This is really fucking good. After a rather throw-away hip hop opening, this disc really hits the ground running. Full bloody tilt. They meld that NorCal melodic punk sound with some ska-steady moments (minus the horns of course), and a healthy dose of raw-throat pop. At its height (and there are mostly highs here), it’s eerily reminiscent of the FALCON and STAR FUCKING HIPSTERS…neither of which are NorCal bands, I readily concede, but I can’t really think of much greater praise.

The Yohannans Punk’s Not Dead CD-R

A self-produced electropunk effort (though that’s how they describe themselves—it’s basic electro-pop). I guess the punk part comes from the sarcastic fuck you lyrics, railing against the corporatisation of punk, the major labels, and all the other bad stuff that MRR and its founder and leading light, after whom the band is named, railed against. More sloppy DEPECHE MODE than SUICIDE—though the first time I saw DEPECHE MODE lip-syncing (and knob-syncing, presumably) on the British chart show Top of the Pops, “playing” their first hit “I Just Can’t Get Enough,” Vince Clarke was wearing a CRASS t-shirt. Now that’s punk.

V/A Unten links: Solidarität gegen Zensur und Repression CD

Well, there’s lots to say about this here compilation. Firstly, it’s a “Soli-Sampler für Indymedia Linksunten” as the Germans would have it. Indymedia Linsunten was a website, part of the international Indymedia network, that was open access and used by a wide range of the anti-parliamentary Left to post about actions, events, and suchlike, and hence was taken down by the German state in 2017. Thusly, I’m guessing that the 29 bands contributing to this compilation would come from the more “political” (i.e. anarchist/explicitly left) end of the ol’ punk spectrum. Which makes it a fascinating snapshot of international (I’m guessing from the non-English names of the bands that at least half of them are from Germany and/or Northern Europe—y’know, all them umlauts and suchlike) more or less contemporary political punk. Several things immediately stand out. Well over half of the vocalists are women, and often where there are male vocalists there are also female. I’ve only actually heard of one of these bands before (the UK’s AUTONOMADS, whom I love dearly—and unsurprisingly, have a female vocalist—and a male one too!), though that probably says more about my knowledge of international punk than it does the “state of the scene.” And I use the term “punk” deliberately, because hardcore most of these bands certainly are not. Twenty years ago, one would safely presume that such a political compilation would be full of crusty DISCHARGE-esque bands, with perhaps the odd raging thrasher to break up the metal and grind. There’s nary a single song that would fit any of these descriptions. Indeed, the early CURE, or SISTERS OF MERCY seem to be more of an influence than RIISTETYT or BOLTHROWER. I guess with the German tradition of ’80s legends such as RAZZIA and SLIME, it’d be no surprise that driving melody is the norm here, with barely a sore throat amongst them. Other than the aforementioned AUTONOMADS, standouts for these ageing ears are SJU SVARA AR, LITOVSK and 100BLUMEN (who do the rather fine SISTERS OF MERCY impersonation), but really, the entire compilation is of a really high quality throughout. There’s not a duffer track to be found, and the cause, of course, is outstanding. Comes with a thick booklet about the German state and its nefarious actions, though all but some of the lyrics are in German. Top notch.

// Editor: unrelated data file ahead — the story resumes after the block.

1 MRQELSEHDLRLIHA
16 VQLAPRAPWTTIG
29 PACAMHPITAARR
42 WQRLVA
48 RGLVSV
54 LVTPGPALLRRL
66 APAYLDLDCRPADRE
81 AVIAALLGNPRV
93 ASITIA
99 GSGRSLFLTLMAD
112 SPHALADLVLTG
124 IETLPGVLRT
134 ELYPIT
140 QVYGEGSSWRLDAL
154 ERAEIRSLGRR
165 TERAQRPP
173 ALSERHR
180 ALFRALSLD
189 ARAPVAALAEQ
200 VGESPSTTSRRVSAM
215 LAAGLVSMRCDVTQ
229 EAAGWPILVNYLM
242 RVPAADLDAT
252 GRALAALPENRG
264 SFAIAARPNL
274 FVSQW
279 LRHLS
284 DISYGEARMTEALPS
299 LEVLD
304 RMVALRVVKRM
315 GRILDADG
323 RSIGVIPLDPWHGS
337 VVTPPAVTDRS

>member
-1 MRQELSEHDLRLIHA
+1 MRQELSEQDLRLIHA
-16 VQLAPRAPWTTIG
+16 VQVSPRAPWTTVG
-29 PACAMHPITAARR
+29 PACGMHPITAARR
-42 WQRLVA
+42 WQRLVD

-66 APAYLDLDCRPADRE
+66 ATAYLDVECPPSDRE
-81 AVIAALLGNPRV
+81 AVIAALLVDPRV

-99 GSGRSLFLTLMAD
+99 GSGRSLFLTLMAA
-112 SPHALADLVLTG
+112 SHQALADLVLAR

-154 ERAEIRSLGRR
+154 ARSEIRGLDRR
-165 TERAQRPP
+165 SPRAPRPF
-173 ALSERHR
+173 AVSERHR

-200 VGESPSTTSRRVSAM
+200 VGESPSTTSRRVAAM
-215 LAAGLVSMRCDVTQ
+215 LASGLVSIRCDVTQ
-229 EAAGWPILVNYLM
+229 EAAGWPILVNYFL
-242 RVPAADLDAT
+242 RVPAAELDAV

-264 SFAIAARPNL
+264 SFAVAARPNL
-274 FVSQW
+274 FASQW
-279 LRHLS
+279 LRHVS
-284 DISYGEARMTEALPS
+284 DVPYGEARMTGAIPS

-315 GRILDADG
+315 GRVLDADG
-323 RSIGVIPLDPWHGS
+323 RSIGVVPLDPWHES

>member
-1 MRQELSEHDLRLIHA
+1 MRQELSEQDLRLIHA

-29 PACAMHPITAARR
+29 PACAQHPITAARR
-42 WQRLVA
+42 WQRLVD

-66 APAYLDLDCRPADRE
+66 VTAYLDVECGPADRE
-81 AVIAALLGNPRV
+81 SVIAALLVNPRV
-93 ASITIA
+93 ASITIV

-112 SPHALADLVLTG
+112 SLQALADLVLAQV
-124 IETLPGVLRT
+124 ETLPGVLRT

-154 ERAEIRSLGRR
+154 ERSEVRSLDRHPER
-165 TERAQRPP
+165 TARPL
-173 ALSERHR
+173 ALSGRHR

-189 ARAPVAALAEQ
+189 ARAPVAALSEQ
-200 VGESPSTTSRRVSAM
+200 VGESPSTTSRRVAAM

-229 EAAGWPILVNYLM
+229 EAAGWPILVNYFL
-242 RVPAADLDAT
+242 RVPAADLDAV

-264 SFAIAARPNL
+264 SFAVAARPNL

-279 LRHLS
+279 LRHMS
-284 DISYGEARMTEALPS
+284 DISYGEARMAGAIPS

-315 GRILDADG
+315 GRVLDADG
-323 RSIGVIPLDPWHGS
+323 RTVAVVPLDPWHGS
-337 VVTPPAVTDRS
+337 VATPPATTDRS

Sun-O-Bathers Floater CD EP

Belgian (so far as I can tell) quartet who have successfully channelled White Trash-era NOFX (with lots of early BLINK 182 thrown in)—the bassist is also the singer no less!—for six suitably melodic/harmonic SoCalesque hardcore tracks. And one completely throwaway surf instrumental to end on a pointless down note. Anyone who digs the aforementioned bands will enjoy this immensely. I did.

Shattered Dreams Into the Dark CD / Days of Rage CD

OK, this is what I can glean from the liner notes. Four young German lads, greatly influenced by US bands that were busy touring Germany in the late ’80s/early ’90s, form a band called DBF (a.k.a. DISORGANIZED BUNCH OF FUCKERS). They jump in a VW camper van and tour Europe, and have their eyes opened (politically, certainly). And then come home. And are a bit knackered. And instead of doing a new DBF record, start a new project called SHATTERED DREAMS. The resulting new album (which includes one or two DBF tunes) sounds a little overblown/histrionic to these ears. Too many breakdowns, and tough-guy hardcore posturings. Nevertheless, some good melodic hardcore, melded with some of the fury of later-period CONFLICT (the UK anarcho-punk chaps), provides some highlights. This is in 1991. In 1992, a bit underwhelmed, the four-piece picks up a new drummer, records some new demos, and enters into a battle-of-the-bands-type effort (which was duly recorded), and actually come into their own, musically, as a sort of European melodic angry hardcore band with excellent metallic guitaring. Somewhat reminiscent of a fledgeling LIFE….BUT HOW TO LIVE IT? Needless to say, I much prefer this second effort, which doesn’t seem to have appeared at the time (recorded in 1992), but was released decades later, largely for “friends and family.” So much so that if there’s a website or address on either of these discs, it’s in unreadably small print. Which is a pity. Well worth tracking down Days of Rage.

Coconut Planters Coconut Planters CD